While sunshine and calm southern weather are great conditions for flying the smaller prop regional planes, Saab aircraft are still found outside ov the Bible Belt. With 17 Saab 340s and three Saab 2000s in their fleet, Penair has found ways to utilize the small, Swedish built jet in Alaska. The airline operates to smaller Alaskan towns via a codesharing agreement with Alaska Airlines. While Penair operates a majority of their routes in Alaska, the airline has expanded to allow for growth out of Portland and Boston too, providing regional services for various towns in the area. Like the Alaskan routes, the routes out of the hubs in Portland and Boston also codeshare with Alaska Airlines. Combined, the airline operates to 21 destinations ,11 in Alaska, four in the Northeast and six in the pacific Northwest. Like GLO, Penair operates the 1-2 seating arrangement with 30 seats in 15 of their 17 Saab 340s. The remaining two Saab 340s are used in a cargo configuration and the Saab 2000s are in a 1-2 seating formation with room for 45 passengers.

While the list of United States’ commercial operators for the Saab 340 has diminished, they aren’t the only way to fly the Saab aircraft in the States. IBC Airways of Miami operates three, 30 seat Saab 340s for charter use and eight in the freighter version. Honolulu-based Aloha Air Cargo operates a fleet of three Saab 340s for cargo usage around the island, providing cargo service to the smaller islands in the 50th state. There are a few international airlines who operate the aircraft into the United States too. SkyBahamas Airlines operates six aircraft out of Nassau’s Lynden Pindling International Airport with service throughout the Bahamas and to Ft. Lauderdale, Florida. Seaborne Airlines of Puerto Rico also operates eight Saab 340s, providing flights between San Juan and neighboring islands like the Dominican Republic, St, Croix, St. Kitts and Nevis and the British Virgin Islands.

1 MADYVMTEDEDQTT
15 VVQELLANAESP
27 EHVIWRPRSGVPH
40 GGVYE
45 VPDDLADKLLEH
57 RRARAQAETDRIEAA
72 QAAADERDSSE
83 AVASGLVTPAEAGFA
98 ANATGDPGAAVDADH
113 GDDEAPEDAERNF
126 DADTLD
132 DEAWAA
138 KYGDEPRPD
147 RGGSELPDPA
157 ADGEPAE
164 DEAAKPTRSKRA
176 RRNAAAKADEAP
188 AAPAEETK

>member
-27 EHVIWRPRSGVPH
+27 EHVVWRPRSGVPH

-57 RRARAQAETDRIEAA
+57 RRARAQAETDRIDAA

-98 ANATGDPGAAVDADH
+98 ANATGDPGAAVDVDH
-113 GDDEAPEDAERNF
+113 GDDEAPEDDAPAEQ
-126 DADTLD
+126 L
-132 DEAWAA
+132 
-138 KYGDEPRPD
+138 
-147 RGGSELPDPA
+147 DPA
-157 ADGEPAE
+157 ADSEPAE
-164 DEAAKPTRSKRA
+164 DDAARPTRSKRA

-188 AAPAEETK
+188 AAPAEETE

With Saab now out of the commercial jet business, the ability to see the legendary aircraft at airports in the United States diminishes yearly. These retirements are only aided by the surplus of cheap 50-seat Embraer and Bombardier aircraft that are being removed from major airlines’s fleets. Like other regional turboprops such as the Fairchild Swearingen Metroliner and Shorts 360, the Saab 340’s US commercial history is coming to a close, and presents itself for only a limited number of remaining flights to have your chance fly the Swedes’ regional prop jet.

Ian McMurtry

Ian McMurtry

Ian has been an avgeek since 2004 when he started spotting US Airways Express planes at Johnstown Airport in Johnstown, Pennsylvania. He now lives in Wichita and enjoys spotting planes in Kansas City and Wichita as well as those flying at high altitudes over his home. He is a pilot with more than 40 hours of experience behind a Cessna 172, Diamond DA-20, and Piper PA-28. He flies Southwest Airlines on most of his domestic flights and Icelandair when flying to Europe. Ian’s route map spans from Iceland and Alaska in the north to St. Maarten in the south. He is a student at Wichita State University, where he will study aerospace and mechanical engineering.
Ian McMurtry